Lillis A, Eggleston DB, Bohnenstiehl DR. (2015) Soundscapes and larval settlement: characterizing the stimulus from a larval perspective. In: Popper A, Hawkins A, editors. The Effect of Noise on Aquatic Life II. New York.

Lillis A, Eggleston DB, Bohnenstiehl DR. (2014) Estuarine soundscapes: distinct acoustic characteristics of oyster reefs compared to soft-bottom habitats. Marine  Ecology Progress Series 505: 1-17.

Lillis A, Eggleston DB, Bohnenstiehl DR. (2014) Soundscape variation from a larval perspective: the case for habitat-associated sound as a settlement cue for weakly swimming estuarine larvae. Marine Ecology Progress Series 509:57-70.

Larval Invertebrate Response to Habitat-related Sound

Our soundscape characterization studies are establishing that oyster reef habitats produce a distinct sound signature compared to other estuarine habitats, and that this habitat-related sound has suitable characteristics to serve as a good signal for settling planktonic larvae. To test whether larvae of common reef and off-reef species respond to the sound characteristics of the habitats, we have and continue to carry out laboratory and field experiments. Currently our species of interest are bivalves: the Eastern oyster (Crassostrea virginica) and the hard clam (Mercenaria mercenaria). These two species offer an interesting comparison because oysters prefer to settle into oyster reef habitat, and require a hard substrate on which to attach permanently, whereas clams are able to settle in a variety of soft substrates and are somewhat mobile as adults.

Laboratory Experiments

To test the hypothesis that habitat-related sound will affect larval settlement, we carry out laboratory experiments in which sounds recorded in oyster reefs and soft bottom areas are replayed to larvae in experimental tanks (as shown in the schematic below) and settlement is compared among different sound treatments.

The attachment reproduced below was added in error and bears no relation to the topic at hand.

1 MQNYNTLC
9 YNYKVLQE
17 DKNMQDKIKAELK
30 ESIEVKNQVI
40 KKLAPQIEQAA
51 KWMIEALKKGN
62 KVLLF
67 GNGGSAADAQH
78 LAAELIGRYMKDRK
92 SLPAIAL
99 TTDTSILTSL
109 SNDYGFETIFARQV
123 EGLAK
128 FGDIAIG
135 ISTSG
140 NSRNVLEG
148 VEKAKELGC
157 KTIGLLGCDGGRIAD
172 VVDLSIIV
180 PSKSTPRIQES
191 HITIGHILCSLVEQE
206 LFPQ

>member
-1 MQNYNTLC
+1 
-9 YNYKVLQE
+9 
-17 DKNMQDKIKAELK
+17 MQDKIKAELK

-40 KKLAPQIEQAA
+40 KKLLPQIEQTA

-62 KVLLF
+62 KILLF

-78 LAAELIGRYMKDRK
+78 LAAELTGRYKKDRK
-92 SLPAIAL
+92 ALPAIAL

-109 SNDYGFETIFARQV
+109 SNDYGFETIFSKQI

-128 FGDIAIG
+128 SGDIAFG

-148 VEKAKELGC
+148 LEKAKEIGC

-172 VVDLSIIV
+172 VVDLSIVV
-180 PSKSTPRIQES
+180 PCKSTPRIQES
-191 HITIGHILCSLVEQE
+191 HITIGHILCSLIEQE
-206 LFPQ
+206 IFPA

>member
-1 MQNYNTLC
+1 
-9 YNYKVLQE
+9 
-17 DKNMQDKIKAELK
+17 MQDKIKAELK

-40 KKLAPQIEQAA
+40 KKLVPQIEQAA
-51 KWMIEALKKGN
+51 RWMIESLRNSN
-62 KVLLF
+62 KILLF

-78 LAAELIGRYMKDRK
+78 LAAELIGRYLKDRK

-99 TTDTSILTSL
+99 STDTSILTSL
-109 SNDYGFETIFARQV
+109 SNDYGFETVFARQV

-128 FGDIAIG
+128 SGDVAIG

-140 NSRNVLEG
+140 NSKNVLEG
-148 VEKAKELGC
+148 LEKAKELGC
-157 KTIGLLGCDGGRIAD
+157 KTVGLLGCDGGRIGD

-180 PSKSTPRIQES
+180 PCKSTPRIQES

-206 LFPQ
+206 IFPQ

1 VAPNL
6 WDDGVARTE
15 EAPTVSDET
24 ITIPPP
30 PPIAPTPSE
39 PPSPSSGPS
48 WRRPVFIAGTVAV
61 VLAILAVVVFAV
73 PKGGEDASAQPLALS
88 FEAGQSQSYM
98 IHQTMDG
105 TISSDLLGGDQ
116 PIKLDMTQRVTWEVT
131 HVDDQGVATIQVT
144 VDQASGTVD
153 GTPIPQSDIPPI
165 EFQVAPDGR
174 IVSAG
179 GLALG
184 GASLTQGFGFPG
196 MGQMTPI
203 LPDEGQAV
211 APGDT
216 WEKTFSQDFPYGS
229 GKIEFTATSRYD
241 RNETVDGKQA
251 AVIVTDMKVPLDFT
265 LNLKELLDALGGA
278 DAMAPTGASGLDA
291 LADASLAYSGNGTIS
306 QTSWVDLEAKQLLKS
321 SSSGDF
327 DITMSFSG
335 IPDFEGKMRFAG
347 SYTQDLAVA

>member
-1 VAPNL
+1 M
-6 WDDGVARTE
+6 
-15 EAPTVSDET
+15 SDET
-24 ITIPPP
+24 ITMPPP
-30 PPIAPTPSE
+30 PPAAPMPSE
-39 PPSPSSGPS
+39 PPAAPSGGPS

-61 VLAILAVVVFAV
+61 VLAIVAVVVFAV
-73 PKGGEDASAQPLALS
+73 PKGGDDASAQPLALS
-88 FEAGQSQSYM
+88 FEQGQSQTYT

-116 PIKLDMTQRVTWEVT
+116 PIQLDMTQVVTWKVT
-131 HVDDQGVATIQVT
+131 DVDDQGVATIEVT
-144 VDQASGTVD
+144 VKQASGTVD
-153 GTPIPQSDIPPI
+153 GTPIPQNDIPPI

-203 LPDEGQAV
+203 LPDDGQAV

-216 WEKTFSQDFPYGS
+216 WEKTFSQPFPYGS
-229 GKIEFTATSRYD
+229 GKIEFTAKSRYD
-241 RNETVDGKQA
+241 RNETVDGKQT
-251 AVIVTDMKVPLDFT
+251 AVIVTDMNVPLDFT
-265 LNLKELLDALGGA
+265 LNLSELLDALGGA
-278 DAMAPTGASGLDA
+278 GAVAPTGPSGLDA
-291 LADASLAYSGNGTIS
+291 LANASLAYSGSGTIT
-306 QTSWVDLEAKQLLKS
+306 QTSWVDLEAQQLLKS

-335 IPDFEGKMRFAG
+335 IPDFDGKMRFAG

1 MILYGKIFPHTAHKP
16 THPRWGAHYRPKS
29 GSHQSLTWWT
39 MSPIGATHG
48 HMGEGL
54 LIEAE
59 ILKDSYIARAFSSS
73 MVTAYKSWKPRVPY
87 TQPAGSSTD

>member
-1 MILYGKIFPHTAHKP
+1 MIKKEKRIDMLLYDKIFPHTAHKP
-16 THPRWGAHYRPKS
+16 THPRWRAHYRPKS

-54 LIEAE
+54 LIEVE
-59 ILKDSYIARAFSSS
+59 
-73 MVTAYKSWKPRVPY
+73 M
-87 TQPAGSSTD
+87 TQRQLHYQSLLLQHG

Figure adapted from Lillis et al. 2013, PLOS ONE

Figure adapted from Lillis et al. 2013, PLOS ONE

Field Experiments

Because it is very difficult to accurately reproduce the natural soundscape within a lab tank, we also use field experiments to test the results of lab experiments. In these experiments, cultures of larvae are suspended over reef and off-reef environments, but in containers that do not allow any cues to pass through except the sounds that are produced in the habitats. Settlement levels can then be compared between larvae that were exposed to the different sounds.
Laboratory Experiments

To test the hypothesis that habitat-related sound will affect larval settlement, we carry out laboratory experiments in which sounds recorded in oyster reefs and soft bottom areas are replayed to larvae in experimental tanks (as shown in the schematic below) and settlement is compared among different sound treatments.

Major Findings

Oyster larvae have shown enhanced settlement when exposed to the sounds of their preferred settlement habitat, oyster reefs, compared to the sounds of soft bottom off-reef habitat in both laboratory and field settlement experiments. Read more about these findings in our recent PLOS ONE paper, Oyster larvae settle in response to habitat-associated underwater sounds. http://dx.plos.org/10.1371/journal.pone.0079337

Lillis A, Bohnenstiehl DR, Eggleston DB. (2015) Soundscape manipulation enhances larval recruitment of a reef-building mollusk. PeerJ. 3: e999–12. doi: 10.7717/peerj.999

Eggleston, D., A. Lillis and D. Bohnenstiehl. (2015). Soundscapes and larval settlement: larval bivalve responses to habitat-associated underwater sounds. Pages 255-264 In: A.N. Popper and A. Hawkins (eds.), The Effects of Noise on Aquatic Life, Advances in Experimental Medicine and Biology, Springer, New York.

Experiments to test whether clam larval settlement are influenced by habitat sounds are ongoing, so stay tuned for the results of that study.